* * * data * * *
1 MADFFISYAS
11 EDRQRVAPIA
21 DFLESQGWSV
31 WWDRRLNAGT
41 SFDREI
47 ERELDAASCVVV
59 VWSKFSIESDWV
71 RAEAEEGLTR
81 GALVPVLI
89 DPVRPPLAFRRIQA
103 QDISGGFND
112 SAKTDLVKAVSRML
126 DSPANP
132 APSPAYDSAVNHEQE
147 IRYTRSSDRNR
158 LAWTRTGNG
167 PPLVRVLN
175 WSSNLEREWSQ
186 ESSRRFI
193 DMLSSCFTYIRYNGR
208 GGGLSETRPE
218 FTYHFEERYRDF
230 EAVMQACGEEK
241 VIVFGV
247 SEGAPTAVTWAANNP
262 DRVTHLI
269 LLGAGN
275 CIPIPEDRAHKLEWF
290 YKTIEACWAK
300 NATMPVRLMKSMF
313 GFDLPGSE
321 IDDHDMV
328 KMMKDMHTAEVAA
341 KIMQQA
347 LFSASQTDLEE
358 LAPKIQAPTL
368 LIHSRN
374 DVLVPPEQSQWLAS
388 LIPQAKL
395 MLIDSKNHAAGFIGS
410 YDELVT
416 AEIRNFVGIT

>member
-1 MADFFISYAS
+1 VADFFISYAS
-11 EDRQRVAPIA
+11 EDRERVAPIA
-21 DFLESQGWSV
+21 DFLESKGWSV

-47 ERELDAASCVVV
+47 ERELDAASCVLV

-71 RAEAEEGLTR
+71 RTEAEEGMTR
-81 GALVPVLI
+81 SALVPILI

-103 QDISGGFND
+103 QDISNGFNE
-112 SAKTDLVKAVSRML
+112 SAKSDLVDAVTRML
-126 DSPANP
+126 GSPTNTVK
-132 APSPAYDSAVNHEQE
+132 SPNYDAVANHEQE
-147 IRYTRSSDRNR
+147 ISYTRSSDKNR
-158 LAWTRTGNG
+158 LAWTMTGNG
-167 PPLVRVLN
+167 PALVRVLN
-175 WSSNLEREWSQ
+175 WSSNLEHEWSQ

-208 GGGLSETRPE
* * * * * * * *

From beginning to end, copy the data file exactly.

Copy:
1 MADFFISYAS
11 EDRQRVAPIA
21 DFLESQGWSV
31 WWDRRLNAGT
41 SFDREI
47 ERELDAASCVVV
59 VWSKFSIESDWV
71 RAEAEEGLTR
81 GALVPVLI
89 DPVRPPLAFRRIQA
103 QDISGGFND
112 SAKTDLVKAVSRML
126 DSPANP
132 APSPAYDSAVNHEQE
147 IRYTRSSDRNR
158 LAWTRTGNG
167 PPLVRVLN
175 WSSNLEREWSQ
186 ESSRRFI
193 DMLSSCFTYIRYNGR
208 GGGLSETRPE
218 FTYHFEERYRDF
230 EAVMQACGEEK
241 VIVFGV
247 SEGAPTAVTWAANNP
262 DRVTHLI
269 LLGAGN
275 CIPIPEDRAHKLEWF
290 YKTIEACWAK
300 NATMPVRLMKSMF
313 GFDLPGSE
321 IDDHDMV
328 KMMKDMHTAEVAA
341 KIMQQA
347 LFSASQTDLEE
358 LAPKIQAPTL
368 LIHSRN
374 DVLVPPEQSQWLAS
388 LIPQAKL
395 MLIDSKNHAAGFIGS
410 YDELVT
416 AEIRNFVGIT

>member
-1 MADFFISYAS
+1 VADFFISYAS
-11 EDRQRVAPIA
+11 EDRERVAPIA
-21 DFLESQGWSV
+21 DFLESKGWSV

-47 ERELDAASCVVV
+47 ERELDAASCVLV

-71 RAEAEEGLTR
+71 RTEAEEGMTR
-81 GALVPVLI
+81 SALVPILI

-103 QDISGGFND
+103 QDISNGFNE
-112 SAKTDLVKAVSRML
+112 SAKSDLVDAVTRML
-126 DSPANP
+126 GSPTNTVK
-132 APSPAYDSAVNHEQE
+132 SPNYDAVANHEQE
-147 IRYTRSSDRNR
+147 ISYTRSSDKNR
-158 LAWTRTGNG
+158 LAWTMTGNG
-167 PPLVRVLN
+167 PALVRVLN
-175 WSSNLEREWSQ
+175 WSSNLEHEWSQ

-208 GGGLSETRPE